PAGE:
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Monroe Street mural divides people -- Gary L. Kriewald
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Monroe Street mural divides people -- Gary L. Kriewald

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The supposedly anti-racist mural recently unveiled on Monroe Street is a cartoonish expression of the cartoonish worldview of Madison progressives.

It divides the world into villains (white people) and superheroes (people of color). The only white person in the mural (a faceless woman in a position of authority) could easily be seen, especially by children, as a teacher. The lesson they learn is that if they have a white teacher, she is purposely steering them into second-class lives based on their skin color.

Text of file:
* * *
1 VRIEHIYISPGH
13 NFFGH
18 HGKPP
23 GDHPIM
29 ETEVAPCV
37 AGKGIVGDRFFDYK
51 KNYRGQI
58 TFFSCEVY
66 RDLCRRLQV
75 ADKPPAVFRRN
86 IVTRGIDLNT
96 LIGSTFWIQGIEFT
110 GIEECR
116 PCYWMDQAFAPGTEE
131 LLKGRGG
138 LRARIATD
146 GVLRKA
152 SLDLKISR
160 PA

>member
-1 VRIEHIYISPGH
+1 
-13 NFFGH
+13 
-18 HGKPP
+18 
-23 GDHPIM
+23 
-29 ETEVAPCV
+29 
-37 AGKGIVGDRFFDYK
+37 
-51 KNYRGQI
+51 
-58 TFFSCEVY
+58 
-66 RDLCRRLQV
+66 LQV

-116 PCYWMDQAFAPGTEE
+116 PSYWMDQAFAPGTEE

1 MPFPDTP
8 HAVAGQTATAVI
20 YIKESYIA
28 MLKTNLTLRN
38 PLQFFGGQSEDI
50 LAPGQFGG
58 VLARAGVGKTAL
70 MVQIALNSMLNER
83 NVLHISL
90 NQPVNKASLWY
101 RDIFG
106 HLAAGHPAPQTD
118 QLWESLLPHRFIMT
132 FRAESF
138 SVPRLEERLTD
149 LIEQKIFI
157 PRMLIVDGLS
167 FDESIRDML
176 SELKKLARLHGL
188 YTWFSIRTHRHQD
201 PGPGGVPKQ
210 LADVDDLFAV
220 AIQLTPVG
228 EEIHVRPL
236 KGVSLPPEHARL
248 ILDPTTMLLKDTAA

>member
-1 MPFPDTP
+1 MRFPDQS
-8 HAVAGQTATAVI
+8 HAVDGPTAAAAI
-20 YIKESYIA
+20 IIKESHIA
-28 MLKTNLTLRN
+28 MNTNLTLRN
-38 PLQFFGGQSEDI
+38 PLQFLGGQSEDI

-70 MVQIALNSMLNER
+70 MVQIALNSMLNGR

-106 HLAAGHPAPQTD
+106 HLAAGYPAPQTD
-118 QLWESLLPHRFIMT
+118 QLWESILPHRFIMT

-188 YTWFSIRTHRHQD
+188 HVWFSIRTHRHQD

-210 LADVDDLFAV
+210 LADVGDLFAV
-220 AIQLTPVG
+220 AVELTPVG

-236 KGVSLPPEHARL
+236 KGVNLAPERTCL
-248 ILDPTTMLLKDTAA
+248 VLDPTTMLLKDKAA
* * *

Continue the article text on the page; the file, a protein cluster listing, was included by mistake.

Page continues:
This mural was supposedly prompted by the distribution of racist flyers in the Monroe-Dudgeon neighborhood. If this is true, there are many ways to address the problem. Unfortunately, the upper middle-class white progressives in that area chose to respond to one form of hate with another -- one that is unfortunately all too often met with approval in Madison.

We're all familiar with the concept behind hate crimes and hate speech -- this mural is a glaring example of hate art.

Gary L. Kriewald, Madison

Follow along as State Journal cartoonist draws a cartoon with Bucky Badger and Wisconsin fans returning to Camp Randall.

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